# Elementary Group Theory, p-group automorphism.

1. Aug 11, 2011

### Barre

I am self-studying elementary abstract algebra over the summer, with the book "Abstract Algebra: An Introduction" by Hungerford. It's my first exposure to mathematical proofs (well, short of an introduction in my intro to discrete mathematics), so sometimes I'm not really sure I do everything right in an exercise, and have nobody to ask or verify my work. This is one of those exercises. It's pretty early in the section, and I seemed to have a bit trouble proving it, so I want to ask here if my proof is correct/how I could have made it easier.

1. The problem statement, all variables and given/known data
If G is an abelian p-group and (n,p) = 1 prove that the map f: G -> G given by f(a) = na is an isomorphism.

2. Relevant equations

3. The attempt at a solution
So what I need to prove in order for f to be an isomorphisms is that;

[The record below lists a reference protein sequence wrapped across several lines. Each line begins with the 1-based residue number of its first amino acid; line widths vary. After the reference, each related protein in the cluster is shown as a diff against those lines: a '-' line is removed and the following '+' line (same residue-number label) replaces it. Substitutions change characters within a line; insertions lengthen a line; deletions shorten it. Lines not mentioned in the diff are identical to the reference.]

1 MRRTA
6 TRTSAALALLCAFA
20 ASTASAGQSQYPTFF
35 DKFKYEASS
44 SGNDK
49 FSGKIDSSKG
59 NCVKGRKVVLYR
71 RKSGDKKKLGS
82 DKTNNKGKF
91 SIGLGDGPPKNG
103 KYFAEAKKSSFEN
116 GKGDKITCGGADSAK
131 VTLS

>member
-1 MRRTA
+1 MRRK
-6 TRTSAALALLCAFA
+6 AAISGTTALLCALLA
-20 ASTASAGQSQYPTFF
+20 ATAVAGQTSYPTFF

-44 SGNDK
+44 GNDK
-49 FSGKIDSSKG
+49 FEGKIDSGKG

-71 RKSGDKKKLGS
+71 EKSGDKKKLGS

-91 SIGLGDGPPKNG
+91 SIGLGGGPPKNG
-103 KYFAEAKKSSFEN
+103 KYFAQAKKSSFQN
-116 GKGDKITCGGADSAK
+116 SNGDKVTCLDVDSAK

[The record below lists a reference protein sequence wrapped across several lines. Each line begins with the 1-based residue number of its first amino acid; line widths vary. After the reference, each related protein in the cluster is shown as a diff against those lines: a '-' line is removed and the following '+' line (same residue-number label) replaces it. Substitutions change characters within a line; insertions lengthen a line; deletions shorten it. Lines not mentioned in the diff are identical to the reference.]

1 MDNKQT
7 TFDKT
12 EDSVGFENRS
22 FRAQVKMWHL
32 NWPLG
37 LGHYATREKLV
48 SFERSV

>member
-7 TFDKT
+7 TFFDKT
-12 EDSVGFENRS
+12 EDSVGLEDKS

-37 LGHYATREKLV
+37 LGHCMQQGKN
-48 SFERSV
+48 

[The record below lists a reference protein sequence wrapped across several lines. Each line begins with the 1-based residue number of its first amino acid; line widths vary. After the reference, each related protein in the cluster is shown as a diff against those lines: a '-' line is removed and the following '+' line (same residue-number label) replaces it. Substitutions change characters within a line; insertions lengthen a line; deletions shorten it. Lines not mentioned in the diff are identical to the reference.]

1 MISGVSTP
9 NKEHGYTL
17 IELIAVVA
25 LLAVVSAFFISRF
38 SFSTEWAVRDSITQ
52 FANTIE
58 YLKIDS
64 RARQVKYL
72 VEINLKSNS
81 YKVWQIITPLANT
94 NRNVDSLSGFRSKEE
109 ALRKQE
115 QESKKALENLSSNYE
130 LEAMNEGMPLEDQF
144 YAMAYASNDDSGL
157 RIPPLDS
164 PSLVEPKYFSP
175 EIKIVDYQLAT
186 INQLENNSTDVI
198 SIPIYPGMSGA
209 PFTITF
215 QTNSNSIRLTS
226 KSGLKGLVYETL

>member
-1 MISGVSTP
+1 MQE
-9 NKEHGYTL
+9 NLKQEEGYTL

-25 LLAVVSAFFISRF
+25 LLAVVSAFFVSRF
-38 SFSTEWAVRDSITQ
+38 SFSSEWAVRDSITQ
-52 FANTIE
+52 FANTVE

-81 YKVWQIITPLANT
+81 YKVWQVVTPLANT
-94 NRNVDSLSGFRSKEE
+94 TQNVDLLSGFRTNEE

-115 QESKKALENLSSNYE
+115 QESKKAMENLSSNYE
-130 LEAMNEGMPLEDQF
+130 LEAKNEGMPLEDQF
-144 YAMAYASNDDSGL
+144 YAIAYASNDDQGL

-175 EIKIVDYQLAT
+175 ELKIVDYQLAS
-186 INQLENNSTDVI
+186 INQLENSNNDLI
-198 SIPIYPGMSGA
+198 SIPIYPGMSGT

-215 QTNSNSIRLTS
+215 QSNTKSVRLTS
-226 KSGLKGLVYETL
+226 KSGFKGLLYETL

1. f is a homomorphism
2. f is injective
3. f is surjective

Everything below is in custom additive notation.

1. This is trivial, as clearly
f(a +b) = n(a + b) = a + b + ... + a + b = a + a + ... + a + b + .... + b = f(a) + f(b).
Here I just used that in abelian groups, the operation defined is commutative.

2. Injectivenes I prove by the fact that (n,p) = 1, and since every element a of G has an order that is a power of p, na != 0 if a != 0. Therefore, we see that the kernel of the homomorphism is just the identity element, and a previous result in the book states that this happens if and only if f is injective.

3. Surjective
Since for any element b that is in G, we know that the order of b is p^m for some integer m.
Also, since (n,p) = 1, we know that (n, p^m) = 1. But that means that we have a solution in x,y to the equation (p^m)x + ny = 1. Multiplying by b I get b(p^m)x + bny = b. Now I use commutative law of the group and rewrite equation into:
(bp^m)x + n(by) = b from which it follows that (since the first term becomes 0)
n(by) = f(by) = b.

It's the last part I'm a bit shaky about. Could someone tell me if this proof is correct, or in what way I should do it differently?

2. Aug 11, 2011

### micromass

This seems to be ok!

However:

I feel that you actually used associativity here, instead of commutativity.

3. Aug 11, 2011

### Barre

Hello, thanks for such a fast reply. It feels better to go on doing further exercises when I know I've done that one correctly.

Oh, yes it's associativity indeed. I checked my post for errors twice and somehow missed that one :)